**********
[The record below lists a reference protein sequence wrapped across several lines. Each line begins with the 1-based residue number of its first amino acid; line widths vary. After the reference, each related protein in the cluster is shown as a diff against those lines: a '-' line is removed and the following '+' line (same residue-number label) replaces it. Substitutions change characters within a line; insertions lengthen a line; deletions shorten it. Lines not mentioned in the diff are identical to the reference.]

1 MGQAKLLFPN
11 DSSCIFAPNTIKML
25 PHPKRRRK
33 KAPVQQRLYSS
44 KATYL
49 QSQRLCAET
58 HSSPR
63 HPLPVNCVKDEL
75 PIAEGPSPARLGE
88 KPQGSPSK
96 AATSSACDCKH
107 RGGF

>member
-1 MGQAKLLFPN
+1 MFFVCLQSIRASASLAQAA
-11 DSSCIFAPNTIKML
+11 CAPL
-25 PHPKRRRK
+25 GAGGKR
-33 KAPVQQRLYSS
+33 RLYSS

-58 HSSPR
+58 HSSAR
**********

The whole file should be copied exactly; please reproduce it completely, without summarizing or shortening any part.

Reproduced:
[The record below lists a reference protein sequence wrapped across several lines. Each line begins with the 1-based residue number of its first amino acid; line widths vary. After the reference, each related protein in the cluster is shown as a diff against those lines: a '-' line is removed and the following '+' line (same residue-number label) replaces it. Substitutions change characters within a line; insertions lengthen a line; deletions shorten it. Lines not mentioned in the diff are identical to the reference.]

1 MGQAKLLFPN
11 DSSCIFAPNTIKML
25 PHPKRRRK
33 KAPVQQRLYSS
44 KATYL
49 QSQRLCAET
58 HSSPR
63 HPLPVNCVKDEL
75 PIAEGPSPARLGE
88 KPQGSPSK
96 AATSSACDCKH
107 RGGF

>member
-1 MGQAKLLFPN
+1 MFFVCLQSIRASASLAQAA
-11 DSSCIFAPNTIKML
+11 CAPL
-25 PHPKRRRK
+25 GAGGKR
-33 KAPVQQRLYSS
+33 RLYSS

-58 HSSPR
+58 HSSAR